Vinaceous-breasted Amazon – Amazona vinacea (Kuhl, 1820) – is easily recognized by by the color of its breast. They are a very vigorous chewer so make sure you provide plenty of bird-safe chew toys.
With proper care they can reach 50 years.
They are endangered due to deforestation and trapping for wild bird trade. It is estimated that only about 1000-2500 mature wild birds exist today. Vinaceous-breasted Amazon is listed on CITES Appendix I.
Large green parrot with red lores and frontal band. As implied by the English name the breast is red/lilac. The tail is green with dark red base. Red eyes with grey eye ring. The bill is dull pink with horn colored tip.
Juveniles are duller in general and the red frontal band is smaller. The breast is washed with green. Brown eyes. The bill is horn colored with pink base of upper mandible.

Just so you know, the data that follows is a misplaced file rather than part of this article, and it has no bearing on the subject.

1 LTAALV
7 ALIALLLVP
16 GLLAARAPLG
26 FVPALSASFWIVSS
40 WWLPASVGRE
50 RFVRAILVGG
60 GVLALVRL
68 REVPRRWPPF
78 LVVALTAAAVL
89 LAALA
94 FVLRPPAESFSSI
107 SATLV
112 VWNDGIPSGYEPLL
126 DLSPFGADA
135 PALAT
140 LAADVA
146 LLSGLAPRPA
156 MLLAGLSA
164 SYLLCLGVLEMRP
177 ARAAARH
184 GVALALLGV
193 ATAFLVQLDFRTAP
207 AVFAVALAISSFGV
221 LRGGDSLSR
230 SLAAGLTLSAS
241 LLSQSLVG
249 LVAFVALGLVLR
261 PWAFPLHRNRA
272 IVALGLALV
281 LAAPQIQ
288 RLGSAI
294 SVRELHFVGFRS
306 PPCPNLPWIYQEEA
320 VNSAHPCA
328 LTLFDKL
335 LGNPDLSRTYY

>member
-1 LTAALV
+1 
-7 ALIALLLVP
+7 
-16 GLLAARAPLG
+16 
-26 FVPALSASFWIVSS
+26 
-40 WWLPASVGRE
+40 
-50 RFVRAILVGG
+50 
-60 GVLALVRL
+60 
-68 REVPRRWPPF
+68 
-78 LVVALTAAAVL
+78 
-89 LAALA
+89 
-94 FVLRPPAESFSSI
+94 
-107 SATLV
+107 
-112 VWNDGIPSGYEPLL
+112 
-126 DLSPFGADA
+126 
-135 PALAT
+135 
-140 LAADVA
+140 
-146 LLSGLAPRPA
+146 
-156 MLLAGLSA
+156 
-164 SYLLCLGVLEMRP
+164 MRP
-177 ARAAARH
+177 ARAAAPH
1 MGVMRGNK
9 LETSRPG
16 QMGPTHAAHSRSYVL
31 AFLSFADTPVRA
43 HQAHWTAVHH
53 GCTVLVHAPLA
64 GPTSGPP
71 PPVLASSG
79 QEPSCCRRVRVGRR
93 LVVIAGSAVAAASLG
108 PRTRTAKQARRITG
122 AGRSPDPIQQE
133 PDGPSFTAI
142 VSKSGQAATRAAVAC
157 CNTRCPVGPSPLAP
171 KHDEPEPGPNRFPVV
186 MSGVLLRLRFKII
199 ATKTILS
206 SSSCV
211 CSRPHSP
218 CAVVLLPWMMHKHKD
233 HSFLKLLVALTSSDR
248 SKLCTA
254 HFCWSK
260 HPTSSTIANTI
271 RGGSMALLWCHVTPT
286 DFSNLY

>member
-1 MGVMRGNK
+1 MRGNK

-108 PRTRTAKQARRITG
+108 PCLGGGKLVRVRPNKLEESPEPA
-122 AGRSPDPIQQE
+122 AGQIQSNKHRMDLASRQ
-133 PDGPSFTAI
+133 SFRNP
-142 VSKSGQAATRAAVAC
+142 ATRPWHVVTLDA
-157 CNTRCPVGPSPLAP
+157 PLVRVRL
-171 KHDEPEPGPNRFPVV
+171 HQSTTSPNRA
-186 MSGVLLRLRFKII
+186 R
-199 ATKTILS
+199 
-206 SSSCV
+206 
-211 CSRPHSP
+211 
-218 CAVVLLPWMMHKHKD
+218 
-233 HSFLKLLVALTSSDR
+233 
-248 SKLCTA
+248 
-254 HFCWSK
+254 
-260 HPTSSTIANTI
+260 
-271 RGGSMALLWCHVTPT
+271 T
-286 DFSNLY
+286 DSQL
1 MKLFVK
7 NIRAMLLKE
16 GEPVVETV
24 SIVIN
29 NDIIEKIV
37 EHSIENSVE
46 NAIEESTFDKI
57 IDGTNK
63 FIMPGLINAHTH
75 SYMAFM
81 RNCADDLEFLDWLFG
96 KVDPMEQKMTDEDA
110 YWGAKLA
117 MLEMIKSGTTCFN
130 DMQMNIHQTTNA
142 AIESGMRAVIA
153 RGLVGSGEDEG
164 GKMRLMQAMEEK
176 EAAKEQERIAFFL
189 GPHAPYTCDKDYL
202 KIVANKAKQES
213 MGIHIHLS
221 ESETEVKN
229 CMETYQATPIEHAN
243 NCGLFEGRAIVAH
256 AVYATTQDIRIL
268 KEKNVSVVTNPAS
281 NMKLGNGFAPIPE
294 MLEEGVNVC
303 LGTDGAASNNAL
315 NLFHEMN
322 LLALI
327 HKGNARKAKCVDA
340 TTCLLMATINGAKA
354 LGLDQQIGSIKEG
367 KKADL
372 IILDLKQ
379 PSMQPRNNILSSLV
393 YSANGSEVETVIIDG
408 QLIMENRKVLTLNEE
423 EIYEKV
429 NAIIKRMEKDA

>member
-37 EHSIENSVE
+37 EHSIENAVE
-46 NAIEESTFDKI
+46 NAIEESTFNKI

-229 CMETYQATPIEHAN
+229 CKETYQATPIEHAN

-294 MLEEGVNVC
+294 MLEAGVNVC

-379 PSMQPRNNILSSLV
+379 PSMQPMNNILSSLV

Size: 30 cm
Weight: 370 g
BirdLife International. 2017. Amazona vinacea. The IUCN Red List of Threatened Species 2017: e.T22686374A118954406.
Downloaded on 09 January 2021.
Their natural habitat ranges from eastern Paraguay to southeastern Brazil and also a small population in northeastern Argentina.
They inhabits lowland forests and grasslands but can also be seen in highland forests up to 2000 m.
They are usually found in pairs or small flocks but can also be seen in larger flocks with about 30 individuals. They nest in the hollow of a large tree.
Wild birds feed on buds, new leaves, fruits, seeds and flowers. They may also feed on cultivated crops.
They are uncommon in captivity.
The aviary should be at least 3m long. A vertical box about 30 x 30 x 60 cm (12″ x 12 x 24″) can be used as nest box.
The clutch usually contains 3-4 eggs, that are incubated for ~28 days. The chicks reach fledging age after 7-9 weeks.